Exercise 3.8

Solution for (1)

An example of a foreign constraint that involves Dept is:

CREATE TABLE Works (

eid INTEGER NOT NULL ,

did INTEGER NOT NULL ,

pcttime INTEGER,

PRIMARY KEY (eid, did),

UNIQUE (eid),

FOREIGN KEY (did) REFERENCES Dept )

Exercise 3.8

Solution for (1)

Furthermore, when a user attempts to delete a tuple from Dept, we can

• also delete all Works tuples that refer to it.
• disallow the deletion of the Dept tuple if some Works tuple refers to it.
• for every Works tuple that refers to it, set the did field to the did of some (existing) ’default’ department.
• for every Works tuple that refers to it, set the did field to null.
Exercise 3.8

Problem

Emp(eid: integer, ename: string, age: integer, salary: real)

Works(eid: integer, did: integer, pcttime: integer)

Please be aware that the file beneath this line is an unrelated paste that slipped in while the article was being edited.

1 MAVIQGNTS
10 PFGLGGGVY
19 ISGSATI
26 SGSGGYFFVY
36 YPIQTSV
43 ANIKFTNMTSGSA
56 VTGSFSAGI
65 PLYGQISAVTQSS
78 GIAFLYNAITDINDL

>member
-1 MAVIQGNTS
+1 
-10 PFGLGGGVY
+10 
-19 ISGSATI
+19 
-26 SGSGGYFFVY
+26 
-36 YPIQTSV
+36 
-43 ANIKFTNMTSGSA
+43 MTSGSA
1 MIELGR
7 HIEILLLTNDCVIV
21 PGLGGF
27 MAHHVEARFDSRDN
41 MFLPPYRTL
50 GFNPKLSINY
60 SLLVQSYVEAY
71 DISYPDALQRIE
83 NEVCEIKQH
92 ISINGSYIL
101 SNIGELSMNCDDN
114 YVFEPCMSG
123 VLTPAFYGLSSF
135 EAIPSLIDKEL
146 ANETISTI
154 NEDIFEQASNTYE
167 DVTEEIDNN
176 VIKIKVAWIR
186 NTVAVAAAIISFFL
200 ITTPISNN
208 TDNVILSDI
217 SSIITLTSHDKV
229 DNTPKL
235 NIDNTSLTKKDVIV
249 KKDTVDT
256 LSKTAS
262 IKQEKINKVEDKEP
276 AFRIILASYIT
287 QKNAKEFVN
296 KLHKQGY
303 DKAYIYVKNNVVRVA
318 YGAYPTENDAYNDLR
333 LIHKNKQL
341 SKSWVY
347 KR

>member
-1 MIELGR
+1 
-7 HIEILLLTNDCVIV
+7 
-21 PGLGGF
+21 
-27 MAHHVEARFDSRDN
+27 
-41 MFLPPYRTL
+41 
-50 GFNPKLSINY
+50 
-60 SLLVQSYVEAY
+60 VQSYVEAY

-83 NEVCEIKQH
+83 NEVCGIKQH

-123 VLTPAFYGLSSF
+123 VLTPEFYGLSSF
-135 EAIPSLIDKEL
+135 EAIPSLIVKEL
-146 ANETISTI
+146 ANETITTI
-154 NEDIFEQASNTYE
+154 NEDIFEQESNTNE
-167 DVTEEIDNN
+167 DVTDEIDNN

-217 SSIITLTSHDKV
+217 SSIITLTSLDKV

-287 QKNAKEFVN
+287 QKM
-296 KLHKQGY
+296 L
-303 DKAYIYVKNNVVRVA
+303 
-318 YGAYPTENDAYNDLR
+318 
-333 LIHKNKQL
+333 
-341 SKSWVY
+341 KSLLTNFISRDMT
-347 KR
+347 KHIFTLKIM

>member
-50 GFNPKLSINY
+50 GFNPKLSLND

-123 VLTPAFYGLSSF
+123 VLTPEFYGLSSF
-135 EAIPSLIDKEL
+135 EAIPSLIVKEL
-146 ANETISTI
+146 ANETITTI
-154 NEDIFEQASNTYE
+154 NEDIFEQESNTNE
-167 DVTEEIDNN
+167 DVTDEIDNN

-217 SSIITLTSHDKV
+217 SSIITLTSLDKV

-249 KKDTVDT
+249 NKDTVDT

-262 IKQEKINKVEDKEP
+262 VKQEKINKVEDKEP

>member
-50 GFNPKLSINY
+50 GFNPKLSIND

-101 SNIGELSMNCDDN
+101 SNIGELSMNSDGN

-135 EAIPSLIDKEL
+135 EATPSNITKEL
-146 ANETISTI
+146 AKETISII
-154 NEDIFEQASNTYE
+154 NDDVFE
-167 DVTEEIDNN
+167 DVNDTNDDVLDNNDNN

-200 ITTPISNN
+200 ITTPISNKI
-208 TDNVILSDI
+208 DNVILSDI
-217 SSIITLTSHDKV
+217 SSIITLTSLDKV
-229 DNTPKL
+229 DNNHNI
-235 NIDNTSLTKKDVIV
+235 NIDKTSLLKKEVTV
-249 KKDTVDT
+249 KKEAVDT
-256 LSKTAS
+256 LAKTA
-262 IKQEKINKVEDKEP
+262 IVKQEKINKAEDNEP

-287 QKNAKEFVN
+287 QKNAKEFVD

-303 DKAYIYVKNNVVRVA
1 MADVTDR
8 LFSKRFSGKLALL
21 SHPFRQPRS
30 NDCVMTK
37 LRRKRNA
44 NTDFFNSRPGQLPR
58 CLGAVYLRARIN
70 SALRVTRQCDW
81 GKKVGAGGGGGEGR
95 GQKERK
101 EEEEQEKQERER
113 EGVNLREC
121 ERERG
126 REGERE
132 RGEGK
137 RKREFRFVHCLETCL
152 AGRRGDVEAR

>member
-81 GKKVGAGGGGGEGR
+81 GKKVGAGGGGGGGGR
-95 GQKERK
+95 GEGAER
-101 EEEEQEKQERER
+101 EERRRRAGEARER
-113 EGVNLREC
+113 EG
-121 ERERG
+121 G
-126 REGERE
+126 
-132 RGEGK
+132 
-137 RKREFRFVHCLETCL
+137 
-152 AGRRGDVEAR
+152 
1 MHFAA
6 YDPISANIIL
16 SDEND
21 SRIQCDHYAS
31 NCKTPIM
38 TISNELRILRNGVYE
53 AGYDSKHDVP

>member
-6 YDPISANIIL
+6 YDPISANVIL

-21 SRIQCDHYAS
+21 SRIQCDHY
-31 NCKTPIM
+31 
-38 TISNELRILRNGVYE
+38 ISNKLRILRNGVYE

Dept(did: integer, dname: string, budget: real, managerid: integer

• Write the SQL statements required to create the preceding relations, including appropriate versions of all primary and foreign key integrity constraints.
Exercise 3.8

Solution for (2)

Emp(eid: integer, ename: string, age: integer, salary: real)

Works(eid: integer, did: integer, pcttime: integer)

• CREATE TABLE Emp(
• eidINTEGER,
• ename CHAR(10),
• age INTEGER,
• salary REAL,
• PRIMARY KEY (eid) )
• CREATE TABLE Works (
• eidINTEGER,
• did INTEGER,
• pcttime INTEGER,
• PRIMARY KEY (eid, did),
• FOREIGN KEY (did) REFERENCES Dept,
• FOREIGN KEY (eid) REFERENCES Emp,
• ON DELETE CASCADE)
Exercise 3.8

Solution for (2)

Dept(did: integer, dname: string, budget: real, managerid: integer

• CREATE TABLE Dept (
• did INTEGER,
• budget REAL,
• managerid INTEGER ,
• PRIMARY KEY (did),
• FOREIGN KEY (managerid) REFERENCES Emp,
• ON DELETE SET NULL)
Exercise 3.8

Problem

Emp(eid: integer, ename: string, age: integer, salary: real)

Works(eid: integer, did: integer, pcttime: integer)

Dept(did: integer, dname: string, budget: real, managerid: integer